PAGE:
“Still as gorgeous as a Greek goddess.”
“Don’t lie to me.” Sally is a becoming woman, although she believes that, at thirty-one years old, she’s lost the privilege of being called gorgeous. Her hair, which has always been dark, still falls past her shoulders in loose waves, but now there is a single streak of gray that is hard to hide when she rolls the curls that frame her face. Her eyes are a dull gray—not blue like her sister Dolly’s—and while Sally was proud of her pale complexion as a girl, Robert’s finances were never so secure that she could afford to stay out of the sun. In the nine years she was married, her skin turned a golden brown.
“Margaret, you know Tom Marshall?” Sally asks, almost certain that she does.
“We met at the races. Was it last year or the year before?”
Tom takes Margaret’s hand, then asks after Archie. Before Margaret can explain that he is on his way, Tom cuts her off. “Do you both know my cousin, Edward Colston?” Margaret does, Sally does not. “And then, this fine fellow is my good friend Alexander Scott.”
Sally does not know that she would have described Mr. Scott, who wears an oversized cravat and leans on a sword cane, as a fine fellow. He is probably no older than Robert was when he died, but he carries himself like an old man. Whereas Robert was sturdy, with cheeks the color of cherries, Mr. Scott is pale and so thin he looks ready to blow over in a strong breeze. He wears a beard, which obscures his mouth completely, and his shoulders are so stooped she is tempted to treat him like one of Margaret’s children and tell him to stand up straight. All that being said, he has nice eyes, which counts for something.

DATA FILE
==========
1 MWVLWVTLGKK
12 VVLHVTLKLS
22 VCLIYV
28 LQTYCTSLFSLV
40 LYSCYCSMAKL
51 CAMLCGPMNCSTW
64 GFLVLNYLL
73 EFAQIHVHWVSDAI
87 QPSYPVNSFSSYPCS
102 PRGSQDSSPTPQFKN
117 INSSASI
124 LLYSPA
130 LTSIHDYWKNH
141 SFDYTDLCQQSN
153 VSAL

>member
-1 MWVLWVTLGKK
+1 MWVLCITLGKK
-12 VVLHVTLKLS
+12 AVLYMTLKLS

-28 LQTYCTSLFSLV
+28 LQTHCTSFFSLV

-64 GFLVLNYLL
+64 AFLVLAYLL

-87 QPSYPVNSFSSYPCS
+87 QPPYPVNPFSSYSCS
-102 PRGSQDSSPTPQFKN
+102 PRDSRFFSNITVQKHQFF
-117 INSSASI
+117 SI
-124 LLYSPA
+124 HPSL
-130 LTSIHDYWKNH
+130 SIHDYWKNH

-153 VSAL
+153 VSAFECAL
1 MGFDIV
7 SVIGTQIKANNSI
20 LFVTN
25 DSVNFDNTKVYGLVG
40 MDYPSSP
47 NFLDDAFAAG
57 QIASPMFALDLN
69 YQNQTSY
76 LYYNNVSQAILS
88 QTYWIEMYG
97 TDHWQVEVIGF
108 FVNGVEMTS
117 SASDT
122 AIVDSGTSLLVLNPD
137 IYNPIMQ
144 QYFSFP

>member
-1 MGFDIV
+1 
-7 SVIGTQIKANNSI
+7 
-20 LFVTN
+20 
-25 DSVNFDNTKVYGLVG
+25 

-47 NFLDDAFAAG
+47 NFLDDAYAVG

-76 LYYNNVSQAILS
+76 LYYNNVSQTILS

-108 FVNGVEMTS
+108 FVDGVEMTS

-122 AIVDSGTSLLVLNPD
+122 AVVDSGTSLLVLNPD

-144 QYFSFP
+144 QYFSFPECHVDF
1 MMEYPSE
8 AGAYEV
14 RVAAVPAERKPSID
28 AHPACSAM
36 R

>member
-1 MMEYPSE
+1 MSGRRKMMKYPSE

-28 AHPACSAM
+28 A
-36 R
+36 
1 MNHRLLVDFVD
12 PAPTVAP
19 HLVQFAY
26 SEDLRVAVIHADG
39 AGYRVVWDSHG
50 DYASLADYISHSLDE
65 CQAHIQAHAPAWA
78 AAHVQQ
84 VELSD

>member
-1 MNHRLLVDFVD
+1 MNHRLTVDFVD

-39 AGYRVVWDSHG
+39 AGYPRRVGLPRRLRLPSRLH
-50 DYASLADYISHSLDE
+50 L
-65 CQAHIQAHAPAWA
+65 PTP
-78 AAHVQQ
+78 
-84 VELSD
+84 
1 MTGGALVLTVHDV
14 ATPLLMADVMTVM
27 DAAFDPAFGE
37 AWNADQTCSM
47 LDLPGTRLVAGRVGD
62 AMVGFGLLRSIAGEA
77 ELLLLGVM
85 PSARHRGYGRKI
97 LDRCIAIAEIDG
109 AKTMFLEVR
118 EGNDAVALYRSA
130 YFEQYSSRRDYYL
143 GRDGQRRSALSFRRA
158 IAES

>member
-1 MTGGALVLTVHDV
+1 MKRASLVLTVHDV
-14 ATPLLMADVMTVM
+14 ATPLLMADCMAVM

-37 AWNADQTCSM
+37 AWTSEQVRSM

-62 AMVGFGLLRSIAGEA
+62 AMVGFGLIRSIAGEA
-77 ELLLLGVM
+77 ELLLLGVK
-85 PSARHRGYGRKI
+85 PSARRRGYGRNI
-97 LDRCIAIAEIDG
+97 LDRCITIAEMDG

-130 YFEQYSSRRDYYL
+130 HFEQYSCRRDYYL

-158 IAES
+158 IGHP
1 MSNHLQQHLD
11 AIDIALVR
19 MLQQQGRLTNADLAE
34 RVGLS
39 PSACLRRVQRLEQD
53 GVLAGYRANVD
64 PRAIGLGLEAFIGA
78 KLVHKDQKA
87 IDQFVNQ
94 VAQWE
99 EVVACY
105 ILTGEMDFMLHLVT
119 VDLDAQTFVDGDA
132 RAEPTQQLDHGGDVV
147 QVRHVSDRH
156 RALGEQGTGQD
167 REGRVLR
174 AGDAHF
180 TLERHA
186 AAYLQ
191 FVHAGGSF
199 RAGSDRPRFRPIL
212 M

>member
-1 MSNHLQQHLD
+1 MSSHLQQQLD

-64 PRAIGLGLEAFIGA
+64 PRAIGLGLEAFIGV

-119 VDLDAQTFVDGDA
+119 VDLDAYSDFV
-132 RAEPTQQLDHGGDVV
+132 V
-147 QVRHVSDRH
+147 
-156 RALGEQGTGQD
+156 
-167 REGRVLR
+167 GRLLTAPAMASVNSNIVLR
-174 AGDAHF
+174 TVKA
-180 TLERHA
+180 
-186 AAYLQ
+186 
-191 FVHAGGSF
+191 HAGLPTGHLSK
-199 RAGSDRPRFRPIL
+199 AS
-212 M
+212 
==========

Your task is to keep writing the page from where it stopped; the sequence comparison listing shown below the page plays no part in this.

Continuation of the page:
“Are you any relation to Richard Scott?” Margaret asks. “The delegate from Fairfax County?”
Mr. Scott shakes his head no. “I know him. I think he’s here tonight, in fact. But I can’t say I’m related to him.”
“Mr. Scott is himself serving in the Assembly. He’s in his first term,” says Tom.
Margaret gives her new acquaintance an appraising look, as if she hadn’t quite seen him before. “House or Senate?”
Mr. Scott seems unwilling or unable to supply further information on the subject, so Margaret asks, “For which county?”
This might have been the right time for Mr. Scott to offer the women some cursory details about his life, or to ask them something about theirs. Instead, he fumbles with the watch fob that hangs from his waistcoat and checks the time. Margaret is not one to be easily put off, so she makes a show of looking around the box. “And is your wife with you this evening?”